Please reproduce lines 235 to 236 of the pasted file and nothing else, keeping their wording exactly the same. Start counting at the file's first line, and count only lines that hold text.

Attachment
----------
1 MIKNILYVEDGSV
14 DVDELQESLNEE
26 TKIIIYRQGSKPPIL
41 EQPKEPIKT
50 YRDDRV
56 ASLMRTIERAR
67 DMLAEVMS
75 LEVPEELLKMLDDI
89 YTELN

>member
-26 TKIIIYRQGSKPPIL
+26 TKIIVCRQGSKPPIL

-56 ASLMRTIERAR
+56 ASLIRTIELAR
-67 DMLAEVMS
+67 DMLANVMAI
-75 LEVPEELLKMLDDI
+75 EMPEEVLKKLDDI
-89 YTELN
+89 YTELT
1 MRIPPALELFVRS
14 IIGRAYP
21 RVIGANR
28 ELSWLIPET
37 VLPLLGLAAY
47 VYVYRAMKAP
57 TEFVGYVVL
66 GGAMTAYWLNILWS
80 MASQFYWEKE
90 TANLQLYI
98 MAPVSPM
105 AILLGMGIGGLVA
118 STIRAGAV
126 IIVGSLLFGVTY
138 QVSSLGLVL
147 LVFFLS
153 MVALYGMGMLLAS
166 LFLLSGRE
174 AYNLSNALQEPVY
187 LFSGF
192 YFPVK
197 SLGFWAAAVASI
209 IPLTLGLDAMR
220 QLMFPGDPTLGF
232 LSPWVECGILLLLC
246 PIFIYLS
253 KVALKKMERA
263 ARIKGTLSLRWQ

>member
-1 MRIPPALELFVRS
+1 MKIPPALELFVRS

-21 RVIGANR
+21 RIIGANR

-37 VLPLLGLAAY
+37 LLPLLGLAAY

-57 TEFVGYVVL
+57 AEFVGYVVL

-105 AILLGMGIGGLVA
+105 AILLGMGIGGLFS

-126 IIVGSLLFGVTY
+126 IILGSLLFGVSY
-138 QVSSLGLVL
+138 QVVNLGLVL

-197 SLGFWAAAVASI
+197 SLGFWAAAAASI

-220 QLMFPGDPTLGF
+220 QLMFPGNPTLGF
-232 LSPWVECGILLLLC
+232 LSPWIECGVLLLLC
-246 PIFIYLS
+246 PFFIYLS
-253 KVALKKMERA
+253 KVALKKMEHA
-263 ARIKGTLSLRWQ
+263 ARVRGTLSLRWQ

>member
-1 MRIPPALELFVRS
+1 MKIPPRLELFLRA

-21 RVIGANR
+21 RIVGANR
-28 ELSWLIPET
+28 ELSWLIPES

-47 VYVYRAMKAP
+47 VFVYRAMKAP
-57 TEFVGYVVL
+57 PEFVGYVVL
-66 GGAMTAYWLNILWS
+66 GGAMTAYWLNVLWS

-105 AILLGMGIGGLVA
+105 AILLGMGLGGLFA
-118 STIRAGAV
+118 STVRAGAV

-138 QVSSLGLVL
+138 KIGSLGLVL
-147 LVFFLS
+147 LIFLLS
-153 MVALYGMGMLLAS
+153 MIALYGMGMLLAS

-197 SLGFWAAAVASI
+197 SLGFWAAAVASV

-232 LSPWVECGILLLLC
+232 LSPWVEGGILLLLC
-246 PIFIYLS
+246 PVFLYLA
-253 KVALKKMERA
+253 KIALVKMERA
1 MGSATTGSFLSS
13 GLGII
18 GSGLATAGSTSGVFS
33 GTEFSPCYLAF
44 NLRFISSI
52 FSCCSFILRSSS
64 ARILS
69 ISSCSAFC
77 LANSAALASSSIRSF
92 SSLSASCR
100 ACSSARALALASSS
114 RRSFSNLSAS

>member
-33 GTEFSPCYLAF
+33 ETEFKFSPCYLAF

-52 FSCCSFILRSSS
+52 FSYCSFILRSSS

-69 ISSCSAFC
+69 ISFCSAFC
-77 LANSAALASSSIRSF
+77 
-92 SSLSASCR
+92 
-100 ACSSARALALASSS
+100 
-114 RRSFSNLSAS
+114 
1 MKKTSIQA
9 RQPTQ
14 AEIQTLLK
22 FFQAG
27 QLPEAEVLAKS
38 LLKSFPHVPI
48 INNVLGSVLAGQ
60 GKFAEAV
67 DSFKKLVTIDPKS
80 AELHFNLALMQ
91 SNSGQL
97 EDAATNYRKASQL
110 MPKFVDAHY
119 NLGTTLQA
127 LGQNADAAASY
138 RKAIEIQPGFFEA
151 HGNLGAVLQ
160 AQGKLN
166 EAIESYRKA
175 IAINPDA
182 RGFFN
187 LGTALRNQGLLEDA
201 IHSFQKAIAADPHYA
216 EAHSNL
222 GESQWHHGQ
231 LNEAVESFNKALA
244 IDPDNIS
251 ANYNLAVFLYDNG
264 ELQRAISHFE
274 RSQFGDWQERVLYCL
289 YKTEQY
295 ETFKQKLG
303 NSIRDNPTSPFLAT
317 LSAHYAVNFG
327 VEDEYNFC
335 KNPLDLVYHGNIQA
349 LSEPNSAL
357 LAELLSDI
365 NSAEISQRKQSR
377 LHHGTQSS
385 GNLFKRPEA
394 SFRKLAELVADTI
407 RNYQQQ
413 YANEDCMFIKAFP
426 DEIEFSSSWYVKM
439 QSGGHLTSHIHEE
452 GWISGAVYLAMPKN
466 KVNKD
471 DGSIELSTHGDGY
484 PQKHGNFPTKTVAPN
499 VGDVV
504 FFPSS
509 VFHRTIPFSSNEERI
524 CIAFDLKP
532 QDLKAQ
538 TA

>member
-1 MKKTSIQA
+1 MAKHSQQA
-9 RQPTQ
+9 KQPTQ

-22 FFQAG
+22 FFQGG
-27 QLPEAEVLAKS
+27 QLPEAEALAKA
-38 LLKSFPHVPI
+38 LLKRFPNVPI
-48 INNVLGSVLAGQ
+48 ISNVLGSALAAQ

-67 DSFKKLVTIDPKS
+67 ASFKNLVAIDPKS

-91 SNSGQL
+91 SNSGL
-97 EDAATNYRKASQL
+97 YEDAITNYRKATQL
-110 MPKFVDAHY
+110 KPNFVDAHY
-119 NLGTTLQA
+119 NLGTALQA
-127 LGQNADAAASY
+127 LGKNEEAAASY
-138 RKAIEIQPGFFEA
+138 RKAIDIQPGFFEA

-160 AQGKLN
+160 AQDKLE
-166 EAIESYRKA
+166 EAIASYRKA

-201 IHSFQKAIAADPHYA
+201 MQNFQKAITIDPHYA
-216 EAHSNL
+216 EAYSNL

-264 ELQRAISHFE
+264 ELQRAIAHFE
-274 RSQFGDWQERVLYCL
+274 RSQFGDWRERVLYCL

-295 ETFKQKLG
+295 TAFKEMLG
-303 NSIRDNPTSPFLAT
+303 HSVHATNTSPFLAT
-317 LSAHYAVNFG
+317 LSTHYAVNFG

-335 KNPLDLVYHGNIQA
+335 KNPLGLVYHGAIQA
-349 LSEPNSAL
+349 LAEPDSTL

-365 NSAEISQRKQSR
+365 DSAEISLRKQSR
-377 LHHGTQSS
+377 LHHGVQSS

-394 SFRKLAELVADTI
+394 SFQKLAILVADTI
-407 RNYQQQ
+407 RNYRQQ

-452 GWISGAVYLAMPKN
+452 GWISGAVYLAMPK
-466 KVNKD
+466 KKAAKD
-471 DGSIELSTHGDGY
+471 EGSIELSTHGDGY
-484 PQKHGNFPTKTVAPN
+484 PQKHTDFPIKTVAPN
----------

-335 KNPLDLVYHGNIQA
+335 KNPLGLVYHGAIQA